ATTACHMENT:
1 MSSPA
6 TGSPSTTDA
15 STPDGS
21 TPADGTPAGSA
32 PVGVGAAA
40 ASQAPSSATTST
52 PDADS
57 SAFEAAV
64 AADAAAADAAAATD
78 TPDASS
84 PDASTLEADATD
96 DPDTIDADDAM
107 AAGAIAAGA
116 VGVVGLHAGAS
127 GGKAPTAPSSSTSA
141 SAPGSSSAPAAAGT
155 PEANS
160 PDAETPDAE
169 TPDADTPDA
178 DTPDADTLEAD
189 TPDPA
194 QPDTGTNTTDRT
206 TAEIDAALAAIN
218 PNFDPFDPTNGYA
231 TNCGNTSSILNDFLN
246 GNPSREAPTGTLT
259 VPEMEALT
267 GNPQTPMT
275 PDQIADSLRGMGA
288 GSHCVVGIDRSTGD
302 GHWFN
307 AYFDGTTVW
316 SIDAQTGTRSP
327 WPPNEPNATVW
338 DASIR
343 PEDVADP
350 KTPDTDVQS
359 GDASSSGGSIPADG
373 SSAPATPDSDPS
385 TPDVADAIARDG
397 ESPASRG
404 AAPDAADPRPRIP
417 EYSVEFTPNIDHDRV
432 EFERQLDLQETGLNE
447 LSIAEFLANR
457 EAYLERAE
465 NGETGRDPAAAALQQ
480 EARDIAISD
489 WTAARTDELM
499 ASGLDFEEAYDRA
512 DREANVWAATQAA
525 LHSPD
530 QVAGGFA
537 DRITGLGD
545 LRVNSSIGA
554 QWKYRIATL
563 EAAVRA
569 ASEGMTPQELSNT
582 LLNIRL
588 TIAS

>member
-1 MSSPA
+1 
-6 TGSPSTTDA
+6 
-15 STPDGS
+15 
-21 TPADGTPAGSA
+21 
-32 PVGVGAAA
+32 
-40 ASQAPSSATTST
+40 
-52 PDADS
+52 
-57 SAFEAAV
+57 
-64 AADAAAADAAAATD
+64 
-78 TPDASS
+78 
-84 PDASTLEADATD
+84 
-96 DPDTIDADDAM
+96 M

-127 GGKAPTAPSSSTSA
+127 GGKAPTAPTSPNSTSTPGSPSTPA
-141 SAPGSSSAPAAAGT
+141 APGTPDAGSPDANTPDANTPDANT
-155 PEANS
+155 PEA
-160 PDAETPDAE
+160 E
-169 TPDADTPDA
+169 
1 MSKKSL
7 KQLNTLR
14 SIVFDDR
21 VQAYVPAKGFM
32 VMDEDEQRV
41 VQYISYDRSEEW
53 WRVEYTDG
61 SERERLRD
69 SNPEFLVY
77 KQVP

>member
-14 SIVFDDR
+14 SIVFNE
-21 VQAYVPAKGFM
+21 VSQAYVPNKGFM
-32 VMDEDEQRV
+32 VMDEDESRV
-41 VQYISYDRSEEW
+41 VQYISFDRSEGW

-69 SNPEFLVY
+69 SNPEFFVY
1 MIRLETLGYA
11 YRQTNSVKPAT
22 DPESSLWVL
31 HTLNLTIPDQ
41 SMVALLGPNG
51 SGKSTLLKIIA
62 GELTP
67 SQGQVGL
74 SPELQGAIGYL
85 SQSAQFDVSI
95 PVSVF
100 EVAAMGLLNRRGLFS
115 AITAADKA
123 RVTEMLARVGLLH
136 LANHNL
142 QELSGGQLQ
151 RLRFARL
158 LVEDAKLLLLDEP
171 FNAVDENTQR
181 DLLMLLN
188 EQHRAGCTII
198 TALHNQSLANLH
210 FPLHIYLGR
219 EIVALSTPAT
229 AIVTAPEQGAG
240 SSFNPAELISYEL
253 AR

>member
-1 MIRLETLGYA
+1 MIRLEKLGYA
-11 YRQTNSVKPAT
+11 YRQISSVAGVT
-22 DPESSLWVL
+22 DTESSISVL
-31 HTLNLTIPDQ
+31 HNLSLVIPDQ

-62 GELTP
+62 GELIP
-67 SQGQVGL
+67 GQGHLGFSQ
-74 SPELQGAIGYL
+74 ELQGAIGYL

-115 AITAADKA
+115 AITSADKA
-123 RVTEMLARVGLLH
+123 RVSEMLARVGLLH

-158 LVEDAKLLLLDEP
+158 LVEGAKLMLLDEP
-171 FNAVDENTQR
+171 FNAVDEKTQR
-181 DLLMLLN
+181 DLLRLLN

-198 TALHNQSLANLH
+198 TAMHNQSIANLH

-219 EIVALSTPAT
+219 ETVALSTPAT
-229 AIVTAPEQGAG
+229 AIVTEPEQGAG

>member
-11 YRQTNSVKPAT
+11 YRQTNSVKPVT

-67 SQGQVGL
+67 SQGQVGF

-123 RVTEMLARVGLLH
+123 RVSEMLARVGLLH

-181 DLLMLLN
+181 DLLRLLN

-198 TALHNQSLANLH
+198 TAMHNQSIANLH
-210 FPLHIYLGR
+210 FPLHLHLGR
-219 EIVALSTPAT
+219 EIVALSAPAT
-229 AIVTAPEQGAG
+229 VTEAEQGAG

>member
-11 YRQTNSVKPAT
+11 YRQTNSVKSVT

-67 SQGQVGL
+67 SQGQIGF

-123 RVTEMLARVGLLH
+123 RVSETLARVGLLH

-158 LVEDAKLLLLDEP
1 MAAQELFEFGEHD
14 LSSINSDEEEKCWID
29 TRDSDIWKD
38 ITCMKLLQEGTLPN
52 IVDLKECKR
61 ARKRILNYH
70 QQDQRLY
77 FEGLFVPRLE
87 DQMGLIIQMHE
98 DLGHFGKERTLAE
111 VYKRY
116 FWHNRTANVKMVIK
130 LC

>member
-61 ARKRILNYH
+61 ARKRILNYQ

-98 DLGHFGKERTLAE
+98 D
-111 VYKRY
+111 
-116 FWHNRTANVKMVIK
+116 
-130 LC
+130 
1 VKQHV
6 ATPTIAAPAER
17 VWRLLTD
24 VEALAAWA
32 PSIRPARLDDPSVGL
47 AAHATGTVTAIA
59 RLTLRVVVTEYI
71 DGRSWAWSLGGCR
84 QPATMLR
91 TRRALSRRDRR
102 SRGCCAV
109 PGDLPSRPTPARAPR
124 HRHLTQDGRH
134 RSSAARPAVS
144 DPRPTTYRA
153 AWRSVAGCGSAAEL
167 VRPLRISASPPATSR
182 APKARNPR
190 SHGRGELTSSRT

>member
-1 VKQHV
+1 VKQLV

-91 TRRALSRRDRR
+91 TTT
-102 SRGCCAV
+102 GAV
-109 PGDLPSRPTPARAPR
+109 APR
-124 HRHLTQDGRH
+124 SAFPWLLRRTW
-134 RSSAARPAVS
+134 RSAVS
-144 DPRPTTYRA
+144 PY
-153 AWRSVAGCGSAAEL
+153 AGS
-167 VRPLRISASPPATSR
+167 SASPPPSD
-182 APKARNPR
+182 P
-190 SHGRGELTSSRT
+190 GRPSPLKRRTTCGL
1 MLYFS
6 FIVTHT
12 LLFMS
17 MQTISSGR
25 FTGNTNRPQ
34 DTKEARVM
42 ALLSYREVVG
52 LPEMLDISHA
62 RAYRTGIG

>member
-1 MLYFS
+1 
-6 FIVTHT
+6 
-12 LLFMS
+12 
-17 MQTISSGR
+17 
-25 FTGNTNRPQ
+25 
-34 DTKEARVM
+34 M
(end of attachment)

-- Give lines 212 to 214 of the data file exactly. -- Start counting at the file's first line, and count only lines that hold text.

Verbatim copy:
130 LC

>member
-61 ARKRILNYH